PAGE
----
Effects of phenolic compounds of colored wheats on colorectal cancer cell lines

Creative Commons License

Geyik Ö. G., TEKİN ÇAKMAK Z. H., Shamanin V. P., KARASU S., Pototskaya I. V., Shepelev S. S., ...More

Quality Assurance and Safety of Crops and Foods, vol.15, no.4, pp.21-31, 2023 (SCI-Expanded) identifier

  • Publication Type: Article / Article
  • Volume: 15 Issue: 4
  • Publication Date: 2023
  • Doi Number: 10.15586/qas.v15i4.1354
  • Journal Name: Quality Assurance and Safety of Crops and Foods
  • Journal Indexes: Science Citation Index Expanded (SCI-EXPANDED), Scopus, ABI/INFORM, Agricultural & Environmental Science Database, CAB Abstracts, Food Science & Technology Abstracts
  • Page Numbers: pp.21-31
  • Keywords: blue wheat bran, colorectal cancer cells, free and bound phenolic, HCT-116, HT-29, purple wheat bran, red wheat bran
  • Yıldız Technical University Affiliated: Yes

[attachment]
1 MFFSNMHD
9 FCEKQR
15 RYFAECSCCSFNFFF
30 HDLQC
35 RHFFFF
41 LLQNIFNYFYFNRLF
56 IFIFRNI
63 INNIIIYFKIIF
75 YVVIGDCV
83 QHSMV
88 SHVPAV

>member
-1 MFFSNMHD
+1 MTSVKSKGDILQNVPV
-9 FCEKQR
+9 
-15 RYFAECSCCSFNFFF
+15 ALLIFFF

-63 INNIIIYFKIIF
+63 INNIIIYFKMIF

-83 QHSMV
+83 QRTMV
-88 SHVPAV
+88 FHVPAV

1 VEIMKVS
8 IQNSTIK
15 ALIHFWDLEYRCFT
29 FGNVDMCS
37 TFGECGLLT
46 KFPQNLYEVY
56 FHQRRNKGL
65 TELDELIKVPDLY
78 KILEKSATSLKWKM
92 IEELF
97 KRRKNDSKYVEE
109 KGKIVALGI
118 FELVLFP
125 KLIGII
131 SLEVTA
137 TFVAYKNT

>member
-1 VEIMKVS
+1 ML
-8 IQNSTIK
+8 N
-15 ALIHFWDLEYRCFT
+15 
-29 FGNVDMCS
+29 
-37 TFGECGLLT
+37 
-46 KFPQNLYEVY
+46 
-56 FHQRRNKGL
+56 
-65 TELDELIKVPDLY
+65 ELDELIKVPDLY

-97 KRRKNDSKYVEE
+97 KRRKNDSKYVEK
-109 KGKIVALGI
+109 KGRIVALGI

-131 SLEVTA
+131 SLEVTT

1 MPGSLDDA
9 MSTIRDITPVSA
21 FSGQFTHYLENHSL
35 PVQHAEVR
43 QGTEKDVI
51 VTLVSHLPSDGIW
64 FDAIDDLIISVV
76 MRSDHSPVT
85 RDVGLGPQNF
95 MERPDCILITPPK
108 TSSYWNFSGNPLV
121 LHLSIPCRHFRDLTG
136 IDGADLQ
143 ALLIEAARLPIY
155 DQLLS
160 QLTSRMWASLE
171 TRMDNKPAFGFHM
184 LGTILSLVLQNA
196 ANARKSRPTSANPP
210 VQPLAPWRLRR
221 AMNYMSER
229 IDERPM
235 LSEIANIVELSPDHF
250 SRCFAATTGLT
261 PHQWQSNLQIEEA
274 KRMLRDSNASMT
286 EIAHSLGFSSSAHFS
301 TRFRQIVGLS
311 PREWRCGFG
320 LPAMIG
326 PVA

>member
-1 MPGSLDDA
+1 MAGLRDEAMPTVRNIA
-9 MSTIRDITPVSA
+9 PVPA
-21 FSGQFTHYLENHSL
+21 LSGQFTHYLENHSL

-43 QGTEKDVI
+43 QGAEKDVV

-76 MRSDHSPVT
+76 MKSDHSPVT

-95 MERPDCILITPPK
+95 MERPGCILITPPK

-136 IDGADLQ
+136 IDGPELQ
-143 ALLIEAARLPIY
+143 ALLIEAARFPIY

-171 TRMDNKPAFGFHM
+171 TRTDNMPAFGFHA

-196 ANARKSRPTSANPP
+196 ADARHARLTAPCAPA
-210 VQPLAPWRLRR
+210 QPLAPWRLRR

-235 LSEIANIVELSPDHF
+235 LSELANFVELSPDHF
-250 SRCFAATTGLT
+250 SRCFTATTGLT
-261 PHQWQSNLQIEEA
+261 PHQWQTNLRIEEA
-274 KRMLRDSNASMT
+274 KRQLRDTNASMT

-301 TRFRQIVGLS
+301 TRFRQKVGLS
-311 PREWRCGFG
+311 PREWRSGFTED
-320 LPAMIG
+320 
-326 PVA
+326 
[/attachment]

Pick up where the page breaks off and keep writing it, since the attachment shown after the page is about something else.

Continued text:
In this study, the different colored wheat brans were analyzed and compared for phenolic content (PC), phenolic compositions, and the total antioxidant capacity (TEAC) with methods based on the ability to eliminate radicals of 2,2'-azino-bis-3-ethylbenzothiazoline-6-sulfonic acid (ABTS), 2,2-diphenyl-1-(2,4,6-trinitrophenyl) hydrazyl (DPPH), and anthocyanin compositions. This study also aims to characterize the bioactive components of wheat grain genotypes as well as to test the protective and rescuer effects of their extracts on colorectal cancer (CRC) cell lines. PCs in the bound insoluble fraction of red wheat bran, blue wheat bran, and purple wheat bran were determined as 369.60, 446.95, and 486.79 mg gallic acid equivalents (GAE)/100 g wheat bran, respectively, while strong relationships were detected between PC and antioxidant activity (DPPH and ABTS) results. HPLC analysis of phenolic extracts demonstrated that ferulic acid was determined as the dominant phenolic acid in the bound fractions of red, purple, and blue wheats. In the free fractions, p-coumaric acid (11.55 μg/100 g wheat bran) was the dominant phenolic acid for red wheat bran, whereas ellagic acid (14.72 and 11.55 μg/100 g wheat bran) was the highest phenolic acid for purple and blue wheat brans, respectively. In bound fractions, ferulic acid was the highest phenolic acid for red (988.39 μg/100 g wheat bran), purple (1948.76 μg/100 g wheat bran), and blue (2263.96 μg/100 g wheat bran) wheat brans. On the other hand, Cyanidin-3-O-glucoside chloride was the predominant anthocyanin in free extracts of purple and blue wheat brans. In line with the antioxidant activities and phenolic acid concentrations, the blue wheat bran extracts increased CRC cell viability nonsignificantly in HT-29 and HCT-116 cell lines, whereas purple wheat bran extract had a significantly higher (P = 0.0361) rescuer effect compared to vehicle control under 50 μM H2O2 concentration. In conclusion, the in vitro data here show that blue and purple wheat brans are posing a novel means to increase the defense of cells against oxidative stress and cell death.